The Chief of Martyrdom's Hill
In 2002 Mosoud was post humous­ly nom­i­nat­ed for a Nobel Peace Prize. (How­ev­er, the prize can only be award­ed to a liv­ing per­son.) He was buried 30 km from the entrance to the val­ley, near the vil­lage that was his home. Orig­i­nal­ly it was a plain, sim­ple grave on a large prom­e­nade over­look­ing the val­ley, but recent­ly a mas­sive mar­ble struc­ture has been erect­ed over the grave, with plans already in con­struc­tion to add a large mosque and build­ing com­plex to the site.

Masoud Monilith
This was our ini­tial des­ti­na­tion as we made our way up the val­ley, dri­ving along­side the Pan­shir riv­er, stop­ping to climb around in the rust­ed shells of dis­card­ed tanks and heli­copters, until we reached the hill­side crest­ed with the mar­ble mono­lith. We paid our respects to the great hero, along side with a steady stream of oth­ers, local and vis­i­tors, who often stopped to pray at the holy grave site.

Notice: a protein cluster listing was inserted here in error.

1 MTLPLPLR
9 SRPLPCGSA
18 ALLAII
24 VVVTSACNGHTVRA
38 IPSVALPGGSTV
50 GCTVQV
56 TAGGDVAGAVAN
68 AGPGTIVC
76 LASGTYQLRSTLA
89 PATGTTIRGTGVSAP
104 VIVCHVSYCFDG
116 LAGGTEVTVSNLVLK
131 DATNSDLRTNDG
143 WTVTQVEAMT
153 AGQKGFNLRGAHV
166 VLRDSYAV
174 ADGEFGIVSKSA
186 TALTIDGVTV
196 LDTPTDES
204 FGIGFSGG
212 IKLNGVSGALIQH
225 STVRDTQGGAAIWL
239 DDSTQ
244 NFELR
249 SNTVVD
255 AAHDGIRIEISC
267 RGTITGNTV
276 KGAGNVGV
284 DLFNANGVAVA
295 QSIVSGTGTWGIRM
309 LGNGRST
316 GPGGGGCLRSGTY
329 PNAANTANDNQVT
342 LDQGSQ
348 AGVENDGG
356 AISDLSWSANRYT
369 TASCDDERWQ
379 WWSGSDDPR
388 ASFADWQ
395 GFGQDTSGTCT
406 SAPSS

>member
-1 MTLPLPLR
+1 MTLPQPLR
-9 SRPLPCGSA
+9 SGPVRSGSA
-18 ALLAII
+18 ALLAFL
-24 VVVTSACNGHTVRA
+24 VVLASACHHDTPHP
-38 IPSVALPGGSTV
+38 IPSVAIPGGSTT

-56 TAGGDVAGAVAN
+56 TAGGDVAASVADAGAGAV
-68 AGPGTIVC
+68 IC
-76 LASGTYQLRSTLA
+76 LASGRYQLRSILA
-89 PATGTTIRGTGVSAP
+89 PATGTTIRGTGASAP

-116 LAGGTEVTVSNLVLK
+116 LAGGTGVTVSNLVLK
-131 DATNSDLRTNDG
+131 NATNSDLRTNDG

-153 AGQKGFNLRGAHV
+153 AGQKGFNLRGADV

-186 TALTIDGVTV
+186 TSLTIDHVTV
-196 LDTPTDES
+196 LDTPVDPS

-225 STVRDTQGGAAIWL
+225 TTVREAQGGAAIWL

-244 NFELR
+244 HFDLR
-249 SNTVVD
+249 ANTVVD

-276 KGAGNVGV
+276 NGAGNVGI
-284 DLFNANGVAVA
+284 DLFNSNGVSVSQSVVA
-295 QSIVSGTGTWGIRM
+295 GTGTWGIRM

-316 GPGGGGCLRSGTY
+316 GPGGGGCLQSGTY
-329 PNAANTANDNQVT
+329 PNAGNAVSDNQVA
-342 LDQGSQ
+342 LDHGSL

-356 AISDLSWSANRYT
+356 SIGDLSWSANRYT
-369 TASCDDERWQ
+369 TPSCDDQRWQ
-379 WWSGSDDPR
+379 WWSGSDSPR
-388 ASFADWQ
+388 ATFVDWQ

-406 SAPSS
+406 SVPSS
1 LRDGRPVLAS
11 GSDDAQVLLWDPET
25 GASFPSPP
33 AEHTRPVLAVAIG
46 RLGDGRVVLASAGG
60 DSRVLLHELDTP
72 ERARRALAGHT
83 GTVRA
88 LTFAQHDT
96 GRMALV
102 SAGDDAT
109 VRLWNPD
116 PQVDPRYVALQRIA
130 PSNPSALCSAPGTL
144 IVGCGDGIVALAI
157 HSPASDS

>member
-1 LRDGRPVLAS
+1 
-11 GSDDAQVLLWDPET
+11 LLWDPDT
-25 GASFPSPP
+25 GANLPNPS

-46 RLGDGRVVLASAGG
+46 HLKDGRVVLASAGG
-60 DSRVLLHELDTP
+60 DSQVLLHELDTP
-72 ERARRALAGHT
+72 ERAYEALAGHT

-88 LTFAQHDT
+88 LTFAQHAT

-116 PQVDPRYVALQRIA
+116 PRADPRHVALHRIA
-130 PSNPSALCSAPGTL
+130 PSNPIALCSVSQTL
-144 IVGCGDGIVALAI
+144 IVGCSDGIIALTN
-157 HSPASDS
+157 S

Taliban Seal
The path approach­ing the site was lined with a vari­ety of Sovi­et armored vehi­cles, some spray paint­ed with the Taliban’s sym­bol (were they cap­tured as Pan­shiri loot dur­ing a bat­tle 15 years ago?). A few bees had tak­en up res­i­dence behind the screen of one of the instru­ment pan­els, cre­at­ing a clus­ter of per­fect­ly geo­met­ri­cal cells, whose inhab­i­tants and mak­ers were now frozen to death by the chilly win­ter. Beyond the high prom­e­nade, fields spread out across the val­ley, sewn with snow.

Fields of snow
As we climbed around the rusty met­al, the wind whipped falling snow at us prim­ing us for some hot tea, so we went in search of a chai­hana. As we drove up the val­ley we stopped to ask men wrapped in green Uzbek robes, hud­dled against the cold, where we might be able to get some chai and a bite to eat. “Fifteen min­utes up the road” seemed to be the stan­dard response. After a few incar­na­tions of this, the road final­ly passed through a tiny town cen­ter, com­plete with a mosque, a few stores, and exact­ly one place to get food.

We stomped in and hud­dled near the fire they lit for us. After real­iz­ing all they had was beef broth and tea, so Najib took charge and sent the employ­ees to the bazar for sup­plies and then end­ed up cook­ing up the meal him­self. I’ve encoun­tered few restau­rants where you bring your own food and cook for yourself.